Creating the habit of backups.

Creating a new habit isn’t easy. We all know that. And I’m not talking about major changes like exercising more, eating better, or working less, but simple things like backing up our projects, especially when working on locations. The “I’ll do it later” or “this is not a good time” will always be there so by incorporating simple and efficient practices into our standard workflows can make things much easier and eventually save a project or even a client.

ShotPutPro, currently on its fifth version is an application known to many in the film industry. What I find interesting is that even some of those who know about the app and totally get its importance skip the critical backup step. This article covers how we use ShotPutPro on location.

First, we label each and every card, not only with a label (which could fall off) but also by giving each card a unique name. Since we are almost always using two cameras, we name a 64GB card as A1 and a second card with the same exact capacity (64GB) as B1. The same goes for A2 and B2, and so on. When we are replacing a card during a shoot, say C1, we also replace C2, even if there’s space left. This might seem wasteful but it keeps the data wrangling much smoother. After 10 hours, two or three cameras, and several cards, it is very easy to forget what has been dumped and what hasn’t.


As you can see the cards have a unique name that shows on the computer’s desktop/finder as well as in ShotPutPro


Under Preferences, there are several options but the most important ones for us are:

Manual vs Automatic. I prefer Manual, which means I have the option to choose when to start the data transfer. If Automatic is selected, as soon as the application detects a Hard Drive or Memory Card it will start the process.

Under Display Offload Progress I prefer to see how much time will it take to be done. That way I know if I can grab something to eat or do something else or simply sit next to the computer and wait a little longer.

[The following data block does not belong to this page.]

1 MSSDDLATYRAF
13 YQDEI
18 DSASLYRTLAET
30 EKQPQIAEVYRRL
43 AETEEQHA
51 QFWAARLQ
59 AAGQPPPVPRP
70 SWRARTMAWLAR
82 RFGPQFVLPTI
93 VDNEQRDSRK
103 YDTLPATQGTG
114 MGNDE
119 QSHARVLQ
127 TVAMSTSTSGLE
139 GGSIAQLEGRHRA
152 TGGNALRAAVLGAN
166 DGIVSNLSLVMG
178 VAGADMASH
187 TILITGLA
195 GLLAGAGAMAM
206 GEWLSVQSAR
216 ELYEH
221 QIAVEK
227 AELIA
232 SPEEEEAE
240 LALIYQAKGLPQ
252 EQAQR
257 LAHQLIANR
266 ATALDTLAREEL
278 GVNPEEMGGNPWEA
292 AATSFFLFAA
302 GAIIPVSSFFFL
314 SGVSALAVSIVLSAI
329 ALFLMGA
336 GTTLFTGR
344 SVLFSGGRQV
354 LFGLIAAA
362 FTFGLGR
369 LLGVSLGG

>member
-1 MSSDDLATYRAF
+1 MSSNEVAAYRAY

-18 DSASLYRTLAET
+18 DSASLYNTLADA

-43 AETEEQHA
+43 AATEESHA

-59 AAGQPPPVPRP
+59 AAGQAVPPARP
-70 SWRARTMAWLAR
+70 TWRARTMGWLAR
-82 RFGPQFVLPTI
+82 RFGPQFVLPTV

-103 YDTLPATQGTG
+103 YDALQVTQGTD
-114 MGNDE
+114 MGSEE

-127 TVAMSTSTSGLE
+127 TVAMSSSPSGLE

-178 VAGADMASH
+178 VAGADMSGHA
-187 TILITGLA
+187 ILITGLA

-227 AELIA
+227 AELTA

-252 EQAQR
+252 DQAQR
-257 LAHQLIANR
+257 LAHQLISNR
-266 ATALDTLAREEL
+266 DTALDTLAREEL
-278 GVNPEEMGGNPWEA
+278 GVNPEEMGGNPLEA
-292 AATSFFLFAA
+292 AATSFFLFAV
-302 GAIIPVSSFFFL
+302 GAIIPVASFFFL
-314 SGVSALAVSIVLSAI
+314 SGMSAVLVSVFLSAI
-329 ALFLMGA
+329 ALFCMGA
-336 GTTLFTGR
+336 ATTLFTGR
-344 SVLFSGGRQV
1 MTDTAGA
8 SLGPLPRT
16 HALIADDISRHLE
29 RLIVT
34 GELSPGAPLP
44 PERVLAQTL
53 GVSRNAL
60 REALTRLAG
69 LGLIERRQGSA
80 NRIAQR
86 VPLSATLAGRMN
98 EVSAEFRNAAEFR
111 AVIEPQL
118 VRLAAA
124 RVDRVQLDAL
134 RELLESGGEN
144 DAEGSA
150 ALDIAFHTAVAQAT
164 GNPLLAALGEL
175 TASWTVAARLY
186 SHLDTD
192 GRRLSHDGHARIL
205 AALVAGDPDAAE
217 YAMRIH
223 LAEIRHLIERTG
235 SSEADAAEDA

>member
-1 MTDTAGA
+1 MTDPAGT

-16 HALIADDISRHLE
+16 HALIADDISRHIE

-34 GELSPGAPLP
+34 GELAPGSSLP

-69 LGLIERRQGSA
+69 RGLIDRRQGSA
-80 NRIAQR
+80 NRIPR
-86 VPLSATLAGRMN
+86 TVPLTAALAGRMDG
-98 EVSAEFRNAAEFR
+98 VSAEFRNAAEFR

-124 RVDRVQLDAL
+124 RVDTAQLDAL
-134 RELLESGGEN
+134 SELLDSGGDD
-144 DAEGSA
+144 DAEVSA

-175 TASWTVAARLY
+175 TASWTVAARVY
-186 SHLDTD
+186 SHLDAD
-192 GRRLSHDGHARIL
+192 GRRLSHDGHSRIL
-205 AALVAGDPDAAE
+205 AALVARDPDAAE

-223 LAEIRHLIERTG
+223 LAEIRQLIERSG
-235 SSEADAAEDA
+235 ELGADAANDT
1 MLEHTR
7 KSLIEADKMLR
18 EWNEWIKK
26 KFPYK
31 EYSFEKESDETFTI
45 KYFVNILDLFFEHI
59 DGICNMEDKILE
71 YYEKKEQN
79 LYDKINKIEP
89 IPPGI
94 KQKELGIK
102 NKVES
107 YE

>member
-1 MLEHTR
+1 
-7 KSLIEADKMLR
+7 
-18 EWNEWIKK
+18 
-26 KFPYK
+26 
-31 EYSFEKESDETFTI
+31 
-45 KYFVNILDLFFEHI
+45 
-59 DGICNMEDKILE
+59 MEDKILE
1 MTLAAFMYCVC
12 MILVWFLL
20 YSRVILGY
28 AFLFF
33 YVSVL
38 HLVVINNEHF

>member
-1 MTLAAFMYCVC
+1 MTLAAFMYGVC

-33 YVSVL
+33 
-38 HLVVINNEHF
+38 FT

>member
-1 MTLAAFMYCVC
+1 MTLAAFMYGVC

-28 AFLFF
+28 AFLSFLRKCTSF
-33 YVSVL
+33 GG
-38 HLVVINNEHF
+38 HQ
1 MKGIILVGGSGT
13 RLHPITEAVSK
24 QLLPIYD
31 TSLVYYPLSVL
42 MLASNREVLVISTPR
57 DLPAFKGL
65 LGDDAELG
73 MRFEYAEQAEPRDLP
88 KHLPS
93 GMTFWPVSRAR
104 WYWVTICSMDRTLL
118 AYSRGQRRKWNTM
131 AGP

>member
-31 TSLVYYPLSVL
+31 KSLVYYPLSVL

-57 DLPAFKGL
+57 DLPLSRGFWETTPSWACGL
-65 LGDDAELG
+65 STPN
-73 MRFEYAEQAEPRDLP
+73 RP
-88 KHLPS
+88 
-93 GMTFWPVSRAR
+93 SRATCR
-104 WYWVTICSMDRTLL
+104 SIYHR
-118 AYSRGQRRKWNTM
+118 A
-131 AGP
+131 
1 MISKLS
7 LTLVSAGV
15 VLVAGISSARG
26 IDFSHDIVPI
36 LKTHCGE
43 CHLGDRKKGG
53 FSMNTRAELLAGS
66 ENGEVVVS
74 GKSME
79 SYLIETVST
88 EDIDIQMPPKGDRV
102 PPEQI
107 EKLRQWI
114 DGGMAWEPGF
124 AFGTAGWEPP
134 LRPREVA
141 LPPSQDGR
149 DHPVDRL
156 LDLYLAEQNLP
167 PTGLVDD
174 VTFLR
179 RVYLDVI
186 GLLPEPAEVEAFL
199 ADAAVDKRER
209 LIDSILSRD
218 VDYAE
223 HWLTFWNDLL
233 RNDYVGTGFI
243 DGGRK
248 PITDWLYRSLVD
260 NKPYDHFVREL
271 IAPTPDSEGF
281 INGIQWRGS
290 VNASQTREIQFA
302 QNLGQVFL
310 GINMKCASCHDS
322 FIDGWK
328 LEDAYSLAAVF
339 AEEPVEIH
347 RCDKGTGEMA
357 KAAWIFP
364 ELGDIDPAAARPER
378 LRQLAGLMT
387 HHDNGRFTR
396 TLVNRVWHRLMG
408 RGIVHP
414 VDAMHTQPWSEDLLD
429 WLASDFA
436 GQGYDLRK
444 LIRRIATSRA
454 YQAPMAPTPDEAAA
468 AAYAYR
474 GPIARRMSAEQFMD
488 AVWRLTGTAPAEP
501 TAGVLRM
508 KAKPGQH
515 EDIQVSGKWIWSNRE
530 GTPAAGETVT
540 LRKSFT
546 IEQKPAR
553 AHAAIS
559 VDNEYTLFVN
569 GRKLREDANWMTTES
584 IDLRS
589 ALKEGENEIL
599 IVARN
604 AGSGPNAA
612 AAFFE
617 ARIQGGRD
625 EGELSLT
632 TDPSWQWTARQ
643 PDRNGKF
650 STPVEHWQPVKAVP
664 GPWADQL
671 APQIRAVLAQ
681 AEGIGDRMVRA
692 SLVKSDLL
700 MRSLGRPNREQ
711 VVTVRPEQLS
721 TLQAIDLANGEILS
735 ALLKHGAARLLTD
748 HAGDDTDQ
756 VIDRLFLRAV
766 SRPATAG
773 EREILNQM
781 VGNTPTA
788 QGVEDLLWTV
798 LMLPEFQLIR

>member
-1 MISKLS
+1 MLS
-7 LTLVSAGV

Under File Verification Preferences MD5 Checksum is the most current standard.

I like to use the following format for dates: year/month/day/time in the 24 hour format. So, for example, it would read 20150520_211037.

Under Post-Offload Preferences we have everything disabled except “Play Sound.” I’ve been doing this for years and I still don’t feel comfortable formatting the card right away. You might feel differently.


Back to the main window. Under “Offload Preset” click the little pencil to edit the preset.


This is how our Main Preset looks.
We change the “Suffix” based on each project.
The Output Destination also changes from project to project, simply click the + sign to select an external hard drive / folder /subfolder for your backup.
ShotPutPro can back up to (apparently) endless destinations so you can select two or three hard drives to have multiple copies with a single click.


Now, this is the magical moment. Simply drag and drop your Hard Drive or Memory Cards into the “Drop Files Here” circle. Then click the “Begin” button on the top right of the menu.

Done and done. ShotPutPro created a folder per memory card with the date and exact time of the backup.

A weakness in this app is that if we try to backup the same card again, even to the same destination, it will let us. I’d prefer if it had a similar feature as Adobe Lightroom to “prevent importing suspected duplicates,” but it doesn’t, so once you backup a card I strongly suggest you put it away, grab a fresh one, and keep shooting.


That’s all for now. I hope this helps you. If you have questions or suggestion for similar upcoming articles, feel free to contact me here or here.